Things to Do in The Scottish Highlands
Hairpin bends aren’t just for the Alps. At Bealach Na Ba Pass in the remote Scottish Highlands, you can drive along the greatest road ascent in Britain. Full of twists and turns through the remote Highland landscape, the historic road runs from the pretty coastal village of Applecross right through the mountains up to 2,054 feet, making it the third-highest road in Scotland.
The drive can be a little scary at times, but just take it slow and be courteous enough to use the passing places. Local etiquette on Scotland’s single-track roads is to give the person who "gives way" a cheery wave or raise of the hand to say thanks. When you get to the top of Bealach Na Ba, enjoy the views across the sea out to the isles of Skye, Rum and the Outer Hebrides. From the top car park, there are some great peaks to explore if you’re an experienced hiker, and as you’re already over 2,000 feet up, half the work has already been done for you.
Duncansby Head, located in northern Scotland, is the northernmost point on the British mainland. It is a set of dramatic sandstone cliffs that overlook the sea. Some of the cliffs reach up to 200 feet high. Exploring the area along the coastal pathway will give you a great opportunity to see some of the region's unique seabirds and other wildlife. Some of the birds you might see include guillemot, kittiwakes, and puffins, depending on the time of year.
From Duncansby Head, visitors will have a view of the Duncansby Stacks, a group of large jagged sea rocks, and Thirle Door, a rocky arch. Sometimes it is also possible to catch a glimpse of some of the sea life here, including seals, dolphins, minke and killer whales. The nearby village of John O'Groats is the northernmost settlement on the mainland of Britain, and the Duncansby Head Lighthouse marks the northernmost point.
The Loch Ness Centre and Exhibition was established in 1980 to give insight and explore the biodiversity of Loch Ness in Scotland. The lake has become famous for the legend of the Loch Ness Monster, also known as Nessie, which has lived here for centuries, according to Scots. The Loch Ness Centre teaches visitors about Scottish folklore, Scotland's geological past, and the environment surrounding the lake. The museum explores the history of the region from its earliest history through present day.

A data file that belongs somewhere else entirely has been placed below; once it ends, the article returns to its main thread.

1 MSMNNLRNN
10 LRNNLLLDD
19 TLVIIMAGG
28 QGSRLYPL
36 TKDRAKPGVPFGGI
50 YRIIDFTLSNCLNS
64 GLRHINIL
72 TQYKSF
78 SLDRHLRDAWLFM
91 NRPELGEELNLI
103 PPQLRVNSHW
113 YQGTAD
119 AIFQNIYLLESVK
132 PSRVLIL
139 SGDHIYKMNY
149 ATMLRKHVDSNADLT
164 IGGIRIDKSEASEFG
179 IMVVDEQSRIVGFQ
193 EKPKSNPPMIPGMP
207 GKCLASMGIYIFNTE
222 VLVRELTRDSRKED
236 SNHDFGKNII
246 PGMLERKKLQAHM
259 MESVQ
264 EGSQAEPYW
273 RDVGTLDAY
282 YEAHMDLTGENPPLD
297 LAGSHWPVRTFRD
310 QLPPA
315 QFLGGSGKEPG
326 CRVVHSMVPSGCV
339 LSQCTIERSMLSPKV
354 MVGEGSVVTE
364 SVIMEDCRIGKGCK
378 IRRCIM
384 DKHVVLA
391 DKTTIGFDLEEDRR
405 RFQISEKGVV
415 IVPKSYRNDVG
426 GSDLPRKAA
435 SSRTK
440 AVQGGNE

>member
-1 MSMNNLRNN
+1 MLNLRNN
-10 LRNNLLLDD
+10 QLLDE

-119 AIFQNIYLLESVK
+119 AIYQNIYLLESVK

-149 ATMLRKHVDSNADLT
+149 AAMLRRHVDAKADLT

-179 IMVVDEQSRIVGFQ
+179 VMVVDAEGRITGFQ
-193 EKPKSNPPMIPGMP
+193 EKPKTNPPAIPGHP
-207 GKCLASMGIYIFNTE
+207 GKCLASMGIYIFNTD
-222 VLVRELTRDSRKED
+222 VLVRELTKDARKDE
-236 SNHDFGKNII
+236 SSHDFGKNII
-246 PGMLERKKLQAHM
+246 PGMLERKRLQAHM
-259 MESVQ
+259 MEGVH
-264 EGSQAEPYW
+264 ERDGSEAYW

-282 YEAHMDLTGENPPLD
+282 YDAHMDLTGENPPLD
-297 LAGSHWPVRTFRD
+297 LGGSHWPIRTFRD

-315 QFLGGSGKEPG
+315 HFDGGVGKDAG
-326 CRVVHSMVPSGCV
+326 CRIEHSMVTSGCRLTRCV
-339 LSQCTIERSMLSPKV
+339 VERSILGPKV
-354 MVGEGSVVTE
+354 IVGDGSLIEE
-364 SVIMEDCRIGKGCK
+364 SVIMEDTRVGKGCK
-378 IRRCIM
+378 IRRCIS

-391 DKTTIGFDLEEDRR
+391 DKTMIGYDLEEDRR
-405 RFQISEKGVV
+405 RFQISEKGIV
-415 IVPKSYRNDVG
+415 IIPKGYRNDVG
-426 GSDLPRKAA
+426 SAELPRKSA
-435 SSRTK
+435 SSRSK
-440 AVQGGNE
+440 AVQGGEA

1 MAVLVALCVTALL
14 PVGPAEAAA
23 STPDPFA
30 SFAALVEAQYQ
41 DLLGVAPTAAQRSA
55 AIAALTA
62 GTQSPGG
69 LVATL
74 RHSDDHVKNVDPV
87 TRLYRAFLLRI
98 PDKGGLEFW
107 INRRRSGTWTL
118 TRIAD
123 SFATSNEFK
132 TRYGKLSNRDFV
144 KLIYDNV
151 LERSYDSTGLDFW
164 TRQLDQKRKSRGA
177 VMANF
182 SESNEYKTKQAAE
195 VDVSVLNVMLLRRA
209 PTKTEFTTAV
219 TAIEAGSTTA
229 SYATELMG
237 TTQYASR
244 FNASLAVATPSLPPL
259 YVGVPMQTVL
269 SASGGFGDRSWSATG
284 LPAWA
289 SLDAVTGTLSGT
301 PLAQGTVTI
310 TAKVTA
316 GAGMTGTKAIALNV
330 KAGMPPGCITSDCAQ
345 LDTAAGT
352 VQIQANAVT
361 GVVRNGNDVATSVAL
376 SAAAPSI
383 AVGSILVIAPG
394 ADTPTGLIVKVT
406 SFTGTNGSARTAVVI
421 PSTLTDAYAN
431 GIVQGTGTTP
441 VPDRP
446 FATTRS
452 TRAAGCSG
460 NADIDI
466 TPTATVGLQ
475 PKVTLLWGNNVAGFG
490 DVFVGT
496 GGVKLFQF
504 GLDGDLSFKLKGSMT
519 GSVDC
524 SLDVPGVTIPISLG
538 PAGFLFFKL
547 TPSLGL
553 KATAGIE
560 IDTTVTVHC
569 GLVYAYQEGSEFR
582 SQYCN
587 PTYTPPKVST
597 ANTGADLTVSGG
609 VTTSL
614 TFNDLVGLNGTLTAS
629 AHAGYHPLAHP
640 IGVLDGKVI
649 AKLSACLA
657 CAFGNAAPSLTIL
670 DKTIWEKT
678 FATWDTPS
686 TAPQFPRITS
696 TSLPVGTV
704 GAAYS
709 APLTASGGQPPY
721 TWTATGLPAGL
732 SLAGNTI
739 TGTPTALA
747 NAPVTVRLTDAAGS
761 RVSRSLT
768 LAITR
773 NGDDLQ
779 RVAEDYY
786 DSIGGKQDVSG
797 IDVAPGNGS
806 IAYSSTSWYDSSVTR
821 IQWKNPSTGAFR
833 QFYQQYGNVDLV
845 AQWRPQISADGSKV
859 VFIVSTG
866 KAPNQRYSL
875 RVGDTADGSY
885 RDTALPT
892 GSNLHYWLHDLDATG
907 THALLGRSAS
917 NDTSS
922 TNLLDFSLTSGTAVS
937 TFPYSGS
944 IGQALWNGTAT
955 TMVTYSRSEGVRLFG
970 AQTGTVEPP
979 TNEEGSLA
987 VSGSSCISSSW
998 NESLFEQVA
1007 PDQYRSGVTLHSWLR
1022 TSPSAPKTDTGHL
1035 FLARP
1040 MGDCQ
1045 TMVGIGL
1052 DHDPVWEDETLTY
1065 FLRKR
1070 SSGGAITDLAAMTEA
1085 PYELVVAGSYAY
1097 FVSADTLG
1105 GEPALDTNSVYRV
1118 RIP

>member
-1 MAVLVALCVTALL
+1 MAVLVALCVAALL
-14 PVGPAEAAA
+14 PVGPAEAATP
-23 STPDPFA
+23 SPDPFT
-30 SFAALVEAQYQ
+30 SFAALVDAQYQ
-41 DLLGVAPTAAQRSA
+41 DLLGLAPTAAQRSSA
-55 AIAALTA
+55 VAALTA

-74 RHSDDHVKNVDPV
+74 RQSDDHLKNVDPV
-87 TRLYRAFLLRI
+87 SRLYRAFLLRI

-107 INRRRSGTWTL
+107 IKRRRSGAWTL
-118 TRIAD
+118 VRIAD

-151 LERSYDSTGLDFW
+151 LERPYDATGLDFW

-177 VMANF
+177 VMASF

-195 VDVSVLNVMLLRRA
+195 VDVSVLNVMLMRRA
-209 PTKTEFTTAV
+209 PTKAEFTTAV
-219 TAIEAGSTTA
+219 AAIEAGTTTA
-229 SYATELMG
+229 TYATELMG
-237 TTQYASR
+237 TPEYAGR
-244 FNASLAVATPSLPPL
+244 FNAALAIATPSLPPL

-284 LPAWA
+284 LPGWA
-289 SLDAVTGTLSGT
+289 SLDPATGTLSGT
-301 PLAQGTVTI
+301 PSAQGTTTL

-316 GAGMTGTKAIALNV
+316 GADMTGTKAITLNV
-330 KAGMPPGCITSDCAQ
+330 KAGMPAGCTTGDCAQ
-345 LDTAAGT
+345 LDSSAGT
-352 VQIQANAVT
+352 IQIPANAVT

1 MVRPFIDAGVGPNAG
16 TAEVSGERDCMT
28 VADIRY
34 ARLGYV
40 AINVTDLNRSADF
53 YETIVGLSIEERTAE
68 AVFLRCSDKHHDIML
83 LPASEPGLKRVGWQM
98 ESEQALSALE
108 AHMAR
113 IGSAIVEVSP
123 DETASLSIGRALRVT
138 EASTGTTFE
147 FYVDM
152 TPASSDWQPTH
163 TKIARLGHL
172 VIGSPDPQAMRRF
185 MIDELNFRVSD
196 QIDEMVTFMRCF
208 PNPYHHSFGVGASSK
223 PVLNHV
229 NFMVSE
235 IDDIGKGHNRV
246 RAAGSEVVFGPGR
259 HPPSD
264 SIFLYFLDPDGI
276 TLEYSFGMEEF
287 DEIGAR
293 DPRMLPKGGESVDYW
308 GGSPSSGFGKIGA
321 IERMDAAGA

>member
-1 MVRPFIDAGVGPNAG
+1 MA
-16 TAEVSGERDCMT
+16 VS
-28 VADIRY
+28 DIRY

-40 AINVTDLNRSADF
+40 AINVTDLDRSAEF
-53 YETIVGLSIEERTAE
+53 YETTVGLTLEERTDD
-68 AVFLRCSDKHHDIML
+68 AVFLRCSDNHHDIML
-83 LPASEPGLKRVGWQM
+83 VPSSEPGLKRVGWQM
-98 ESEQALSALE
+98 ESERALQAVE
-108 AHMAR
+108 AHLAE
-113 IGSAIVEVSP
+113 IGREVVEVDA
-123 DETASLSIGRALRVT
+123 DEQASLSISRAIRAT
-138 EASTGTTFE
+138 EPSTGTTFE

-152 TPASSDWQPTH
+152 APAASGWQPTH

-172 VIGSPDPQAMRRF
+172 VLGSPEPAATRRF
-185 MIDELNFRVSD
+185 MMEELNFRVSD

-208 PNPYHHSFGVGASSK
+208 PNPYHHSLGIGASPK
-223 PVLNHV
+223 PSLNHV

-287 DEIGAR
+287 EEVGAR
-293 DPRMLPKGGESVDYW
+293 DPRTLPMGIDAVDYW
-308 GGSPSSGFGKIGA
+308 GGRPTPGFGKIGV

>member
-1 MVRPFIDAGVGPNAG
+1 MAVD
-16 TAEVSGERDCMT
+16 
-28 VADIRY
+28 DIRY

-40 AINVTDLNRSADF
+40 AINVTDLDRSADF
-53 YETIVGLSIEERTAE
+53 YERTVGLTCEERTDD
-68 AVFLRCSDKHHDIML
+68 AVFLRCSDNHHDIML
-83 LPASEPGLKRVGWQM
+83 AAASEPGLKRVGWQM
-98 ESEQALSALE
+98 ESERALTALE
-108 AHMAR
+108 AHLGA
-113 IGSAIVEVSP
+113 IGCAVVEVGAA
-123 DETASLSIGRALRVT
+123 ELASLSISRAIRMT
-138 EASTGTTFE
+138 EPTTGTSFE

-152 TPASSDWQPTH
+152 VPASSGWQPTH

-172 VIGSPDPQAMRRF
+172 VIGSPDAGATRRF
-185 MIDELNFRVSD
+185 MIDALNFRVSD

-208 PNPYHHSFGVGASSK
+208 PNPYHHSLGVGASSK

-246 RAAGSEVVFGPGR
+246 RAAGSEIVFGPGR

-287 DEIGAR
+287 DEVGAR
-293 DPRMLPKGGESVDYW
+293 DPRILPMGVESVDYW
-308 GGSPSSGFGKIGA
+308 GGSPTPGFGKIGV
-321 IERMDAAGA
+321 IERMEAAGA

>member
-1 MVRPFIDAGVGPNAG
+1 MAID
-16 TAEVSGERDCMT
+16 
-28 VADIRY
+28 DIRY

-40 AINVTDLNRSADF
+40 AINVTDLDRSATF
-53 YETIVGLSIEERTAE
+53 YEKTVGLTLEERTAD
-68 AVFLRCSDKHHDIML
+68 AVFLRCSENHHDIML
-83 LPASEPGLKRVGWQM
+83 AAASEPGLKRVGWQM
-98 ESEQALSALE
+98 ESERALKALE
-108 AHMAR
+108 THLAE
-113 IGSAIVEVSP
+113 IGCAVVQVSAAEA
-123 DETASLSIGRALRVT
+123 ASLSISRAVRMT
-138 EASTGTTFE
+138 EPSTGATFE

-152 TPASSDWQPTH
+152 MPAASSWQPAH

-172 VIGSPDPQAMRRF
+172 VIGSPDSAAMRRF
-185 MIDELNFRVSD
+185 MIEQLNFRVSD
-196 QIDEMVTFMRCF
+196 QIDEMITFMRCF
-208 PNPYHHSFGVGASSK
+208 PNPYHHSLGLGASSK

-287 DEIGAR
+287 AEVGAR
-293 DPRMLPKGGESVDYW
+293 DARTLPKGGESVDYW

The Loch Ness Centre presents facts about Loch Ness and Nessie in an interesting and entertaining way. There are seven themed rooms and uses a mixture of animations, lasers and special effects. Visitors are given the opportunity to learn about the research that has been done and make their own decision about the legend of the Loch Ness Monster.
Brodie Castle is a 16th-century castle near Inverness, Scotland. It was the seat of the Brodie Clan from 1567 until 1980 when the National Trust took over ownership. The castle retains some aspects of its 16th-century construction, such as the vaulted guard house, along with elements from its 19th-century renovations. The National Trust has restored the castle to show what everyday life might have looked like for one of Scotland's most ancient clans. Visitors can explore the towers, passageways, and different rooms of the castle. The castle contains artwork, antique furniture, and other unusual artifacts, and the library holds approximately 6,000 volumes.
The outside of Brodie Castle is worth exploring as well. The estate covers an area of about 175 acres including landscaped gardens, a large pond, a walled garden, a wooded walkway, and a nature trail with observation hides for viewing wildlife.
Established in 1951, Beinn Eighe National Nature Reserve in the Scottish Highlands is Great Britain's oldest national nature reserve. It covers an area of more than 18 square miles ranging from lochs to mountains. The nature reserve is home to many rare plants and protected animals, including red deer, golden eagles, and pine martens. Several hiking trails of varying difficulty are available for exploring the area. Three paths that start near the visitor center are open all year. For those looking for longer hikes, there is a woodland trail that goes through the ancient pine forest, and a mountain trail that climbs into the mountainous terrain and offers a more strenuous excursion. Beinn Eighe itself is a huge cluster of rugged mountains, ridges, and scree-covered slopes between Loch Maree and Glen Torridon. This area offers opportunities for more challenging trekking for more experienced hikers.
The wooded hilltop of Tomnahurich, or the ‘Hill of the Yews’, is one of Inverness’ most prominent landmarks, a glacial esker located a mile out of the city center. The summit, a steep 67-meter peak overlooking the Caledonian Canal, is home to a war memorial and the 18th and 19th century cemetery of the same name, with notable burials including Major-General Sir Robert Adams and submariner Rear Admiral Sir Anthony Capel Miers – both holders of the Victorian Cross medal.
Despite its poignant memorials, Tomnahurich remains most famous for its folklore legends. If you believe the myths, the hill is the seat of the Fairy Queen and a local fairytale tells the tall tale of the two traveling fiddlers who were tricked into playing for the fairies and disappeared for a hundred years.
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